After several previous discussions of levying a tax on gross rental receipts collected in the town, Millville Town Council members on Tuesday, June 26, failed to come to a consensus as to whether the town should collect a tax that is already on its fee schedule and which is collected by many of its neighboring municipalities.
Town Manager Linda Collins said she had obtained figures between 3 and 8 percent as what those other local towns collect of rental income from properties in their limits. And the initial aim may have been to consider what end of that spectrum to use to generate badly needed general-fund income for the town.
However, council members had considered the idea at length since their most recent discussion, and several had reconsidered whether assessing the tax at all was wise.
“I realize we’re seeking new revenue streams,” Councilwoman Joan Bennett began, but the additional expense to business owners or property owners renting their properties would likely be passed on to the renter, whether business or resident.
“This would have a trickle-down effect on the entire town,” Bennett suggested, wherein it would limit profits for businesses, who could in turn cut employee numbers or wages, or raise prices to consumers, which could itself reduce the attractiveness of Millville businesses to consumers.
“This is a pretty hard pill to swallow,” added Councilwoman Kami Banks, who noted that finite paychecks would have to stretch the taxes, license fees and other requirements the town already has for businesses to operate, as well as for those who lease property.
Council Treasurer Richard Thomas also had concerns about the impact on local businesses.
“Businesses are not making as much profit as people think,” he said. “We need to encourage businesses in this town, not push them away.”
Bennett, while concerned about the overall effect on the town’s economy, emphasized that she was not considering opposition to the tax purely out of sympathy for the business owners.
“I want to do what’s good for the town. … My concerns are for the big picture of this town for this fee,” she said.
Mayor Donald Minyon, who said the town’s scanty general fund revenues keep him up at night despite booming transfer taxes, appeared to still favor instituting the tax, which has been on the town’s fee schedule for years — along with a rental license fee — but was never formally instituted and would require a council vote to do so.
“Somewhere down the line, we need to have some real income,” he said. “Whether it comes from increasing property taxes or through this rental fee, to sustain this budget we need to look for a way to raise dollars here on a day-to-day basis.”
Minyon said the concept of formally implementing the rental tax and license fees had been to start a new revenue stream that the town could use for general operations — one that wouldn’t be one-time income or bear the kinds of restrictions on spending that come with its bountiful transfer tax revenue.
A close eye on expenditures
Indeed, the council gave the thumbs-down to Collins’ request Tuesday night to buy a new computer that the town’s new receptionist — and soon-to-be Webmaster — could use to assist with town business and to maintain its new Web site.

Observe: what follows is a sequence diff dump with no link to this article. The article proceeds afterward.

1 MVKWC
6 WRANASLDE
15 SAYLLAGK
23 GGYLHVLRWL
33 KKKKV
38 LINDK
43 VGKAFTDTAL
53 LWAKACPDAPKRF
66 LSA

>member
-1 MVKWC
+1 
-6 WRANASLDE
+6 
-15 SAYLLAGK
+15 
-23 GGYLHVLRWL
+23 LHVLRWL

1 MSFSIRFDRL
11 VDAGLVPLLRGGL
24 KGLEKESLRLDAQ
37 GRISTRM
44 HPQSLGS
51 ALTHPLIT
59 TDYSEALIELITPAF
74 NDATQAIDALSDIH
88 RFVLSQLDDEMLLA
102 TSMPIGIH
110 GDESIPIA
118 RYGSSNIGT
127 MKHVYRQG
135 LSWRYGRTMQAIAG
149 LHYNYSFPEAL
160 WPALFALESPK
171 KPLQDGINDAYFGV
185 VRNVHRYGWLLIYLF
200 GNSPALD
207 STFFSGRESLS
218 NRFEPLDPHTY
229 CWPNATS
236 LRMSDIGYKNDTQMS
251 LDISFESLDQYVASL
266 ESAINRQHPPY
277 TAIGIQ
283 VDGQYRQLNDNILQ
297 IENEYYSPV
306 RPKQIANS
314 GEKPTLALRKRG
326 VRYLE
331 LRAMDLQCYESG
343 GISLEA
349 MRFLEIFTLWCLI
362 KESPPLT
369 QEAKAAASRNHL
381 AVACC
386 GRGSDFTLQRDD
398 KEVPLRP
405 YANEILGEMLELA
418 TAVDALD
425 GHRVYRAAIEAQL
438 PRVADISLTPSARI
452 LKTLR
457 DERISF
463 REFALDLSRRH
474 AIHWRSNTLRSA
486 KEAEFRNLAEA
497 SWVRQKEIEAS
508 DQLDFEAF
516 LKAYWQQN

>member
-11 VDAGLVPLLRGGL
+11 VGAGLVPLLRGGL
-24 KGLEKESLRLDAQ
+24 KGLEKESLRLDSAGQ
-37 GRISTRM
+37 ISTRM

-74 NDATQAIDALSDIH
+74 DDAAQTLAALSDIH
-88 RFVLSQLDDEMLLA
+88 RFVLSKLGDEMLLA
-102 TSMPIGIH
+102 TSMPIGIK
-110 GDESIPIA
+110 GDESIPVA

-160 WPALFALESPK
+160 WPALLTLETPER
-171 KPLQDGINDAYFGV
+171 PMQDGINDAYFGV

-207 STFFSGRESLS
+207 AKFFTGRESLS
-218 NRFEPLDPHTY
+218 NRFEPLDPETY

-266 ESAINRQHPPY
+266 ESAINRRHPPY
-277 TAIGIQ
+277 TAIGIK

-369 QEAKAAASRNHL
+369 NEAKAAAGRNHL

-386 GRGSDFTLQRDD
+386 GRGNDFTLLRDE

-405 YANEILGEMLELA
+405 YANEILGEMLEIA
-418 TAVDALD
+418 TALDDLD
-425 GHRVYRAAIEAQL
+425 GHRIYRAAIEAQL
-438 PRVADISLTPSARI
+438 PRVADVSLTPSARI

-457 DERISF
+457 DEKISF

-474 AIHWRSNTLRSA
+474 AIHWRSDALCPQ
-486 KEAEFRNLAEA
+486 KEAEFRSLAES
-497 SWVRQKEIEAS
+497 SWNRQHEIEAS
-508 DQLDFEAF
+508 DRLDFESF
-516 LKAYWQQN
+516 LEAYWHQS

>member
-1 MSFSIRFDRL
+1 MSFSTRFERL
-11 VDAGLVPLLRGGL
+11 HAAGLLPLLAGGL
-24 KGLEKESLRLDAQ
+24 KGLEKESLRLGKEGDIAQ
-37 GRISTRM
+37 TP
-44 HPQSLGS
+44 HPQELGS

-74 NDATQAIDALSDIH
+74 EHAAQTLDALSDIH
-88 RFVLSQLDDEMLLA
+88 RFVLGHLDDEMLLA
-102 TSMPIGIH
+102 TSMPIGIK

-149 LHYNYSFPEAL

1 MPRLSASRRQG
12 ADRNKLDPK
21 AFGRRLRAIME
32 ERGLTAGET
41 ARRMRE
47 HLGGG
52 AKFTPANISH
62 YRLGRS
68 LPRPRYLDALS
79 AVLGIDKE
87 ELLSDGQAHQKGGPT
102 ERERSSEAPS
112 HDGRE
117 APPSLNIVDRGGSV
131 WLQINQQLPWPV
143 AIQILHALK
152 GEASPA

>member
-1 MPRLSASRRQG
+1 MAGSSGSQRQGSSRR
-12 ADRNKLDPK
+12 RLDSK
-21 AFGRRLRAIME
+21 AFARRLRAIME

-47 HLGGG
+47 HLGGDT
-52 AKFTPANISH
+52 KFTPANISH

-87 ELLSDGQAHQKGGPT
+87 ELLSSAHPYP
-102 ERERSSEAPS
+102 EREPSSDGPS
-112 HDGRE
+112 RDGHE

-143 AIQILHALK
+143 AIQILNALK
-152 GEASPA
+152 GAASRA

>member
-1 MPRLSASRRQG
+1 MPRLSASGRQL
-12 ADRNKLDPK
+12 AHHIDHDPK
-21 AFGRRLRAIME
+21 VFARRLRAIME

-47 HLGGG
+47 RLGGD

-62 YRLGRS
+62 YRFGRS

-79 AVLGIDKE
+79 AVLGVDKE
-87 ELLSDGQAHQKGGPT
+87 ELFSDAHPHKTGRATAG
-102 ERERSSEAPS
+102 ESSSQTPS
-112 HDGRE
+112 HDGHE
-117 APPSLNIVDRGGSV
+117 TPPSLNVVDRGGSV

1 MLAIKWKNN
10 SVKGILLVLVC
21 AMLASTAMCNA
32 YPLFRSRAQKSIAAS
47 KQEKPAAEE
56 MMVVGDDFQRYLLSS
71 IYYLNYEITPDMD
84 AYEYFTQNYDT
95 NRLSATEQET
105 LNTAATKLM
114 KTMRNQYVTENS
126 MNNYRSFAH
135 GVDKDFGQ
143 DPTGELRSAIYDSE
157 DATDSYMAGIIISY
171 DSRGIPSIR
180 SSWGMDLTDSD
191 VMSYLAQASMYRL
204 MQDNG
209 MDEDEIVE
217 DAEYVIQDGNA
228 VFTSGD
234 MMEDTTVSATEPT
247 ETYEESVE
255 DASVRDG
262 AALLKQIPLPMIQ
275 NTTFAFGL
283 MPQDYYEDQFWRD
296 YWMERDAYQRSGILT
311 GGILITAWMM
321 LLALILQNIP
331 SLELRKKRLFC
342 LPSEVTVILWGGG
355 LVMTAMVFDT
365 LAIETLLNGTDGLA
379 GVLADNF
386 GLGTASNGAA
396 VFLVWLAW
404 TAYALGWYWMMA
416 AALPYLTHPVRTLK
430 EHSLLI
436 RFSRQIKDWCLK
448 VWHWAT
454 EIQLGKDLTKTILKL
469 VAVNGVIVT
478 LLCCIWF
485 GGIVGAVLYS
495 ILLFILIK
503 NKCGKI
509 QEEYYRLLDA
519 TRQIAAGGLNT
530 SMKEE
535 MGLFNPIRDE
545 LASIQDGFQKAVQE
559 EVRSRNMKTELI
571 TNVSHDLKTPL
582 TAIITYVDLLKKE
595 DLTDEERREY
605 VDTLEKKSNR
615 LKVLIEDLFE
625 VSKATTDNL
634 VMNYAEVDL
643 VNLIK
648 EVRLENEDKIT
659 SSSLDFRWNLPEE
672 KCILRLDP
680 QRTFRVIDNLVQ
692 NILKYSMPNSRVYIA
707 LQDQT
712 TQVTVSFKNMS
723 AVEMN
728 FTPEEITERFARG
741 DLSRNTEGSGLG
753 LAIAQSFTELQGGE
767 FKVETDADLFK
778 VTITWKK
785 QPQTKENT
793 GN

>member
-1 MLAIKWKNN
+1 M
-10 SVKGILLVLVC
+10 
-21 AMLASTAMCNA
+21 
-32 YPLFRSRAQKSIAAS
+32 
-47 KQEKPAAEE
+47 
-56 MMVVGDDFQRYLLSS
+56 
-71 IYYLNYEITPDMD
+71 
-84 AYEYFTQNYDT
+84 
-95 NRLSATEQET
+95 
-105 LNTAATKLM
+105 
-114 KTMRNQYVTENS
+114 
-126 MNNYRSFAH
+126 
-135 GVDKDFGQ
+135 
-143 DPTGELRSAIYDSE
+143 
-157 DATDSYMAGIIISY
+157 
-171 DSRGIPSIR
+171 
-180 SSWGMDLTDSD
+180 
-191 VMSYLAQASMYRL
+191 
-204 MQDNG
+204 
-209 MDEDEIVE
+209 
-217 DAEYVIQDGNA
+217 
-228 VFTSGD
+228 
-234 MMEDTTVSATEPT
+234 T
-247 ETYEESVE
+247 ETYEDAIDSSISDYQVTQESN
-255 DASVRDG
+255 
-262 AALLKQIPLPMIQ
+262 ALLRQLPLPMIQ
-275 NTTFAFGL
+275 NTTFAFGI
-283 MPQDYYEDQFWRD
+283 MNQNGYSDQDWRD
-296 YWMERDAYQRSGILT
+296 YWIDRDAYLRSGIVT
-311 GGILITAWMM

The estimated $2,300 expenditure for the new system and its installation was too big a bite for the council members to swallow amid the concerns about their town’s operating budget, despite the fact that they had budgeted $5,000 for computer equipment and maintenance in the current year’s budget.
A continued slow building season has limited the town’s revenues from building and subdivision fees, and while transfer taxes continue to come in, tightness in the general fund has limited the town’s cash flow for operating expenses amid a flurry of new hires designed to help it deal with the very growth that fuels the transfer tax revenues.
Deputy Mayor Gerry Hocker said he was prepared to consider the computer request later in the year, once the financial picture had become clearer, and the rest of the council agreed, but they were unwilling to approve the purchase when the $5,000 budgeted in that area might be needed to cover other escalating expenses.
Council members did, however, agree to the purchase of a $7,000 truck for the town’s code enforcement official, which will be reimbursed from transfer tax funds through a grant from the U.S. Department of Agriculture. Council members said they also believed the insurance, maintenance and gas costs for use of the truck can be paid from transfer tax revenues, but Collins planned to make a final check on that.
The town received disappointing fiscal news this week when it was discovered that fees not paid on the Creekside and Cedar Cove communities — totaling some $12,000 under current fee schedules — were not able to be assessed, as the applications for approval had been made prior to new fees being adopted. However, Ryan Homes has recently applied to the town for 28 additional units, promising more revenues to come.
Meanwhile, Minyon said he would keep the rental tax proposal off the council’s July agenda, seeing as there was no consensus about it being ready for a vote.
Subdivision, zoning ordinances ready for vote
Ready for votes in July are two long-awaited ordinances: the town’s revised subdivision and zoning ordinances. The former, council members said on Tuesday, was in good shape as currently drafted and ready to go for a vote. The zoning ordinance, however, could see some tweaks before it goes to a vote or could be amended afterward to address concerns about off-street parking requirements.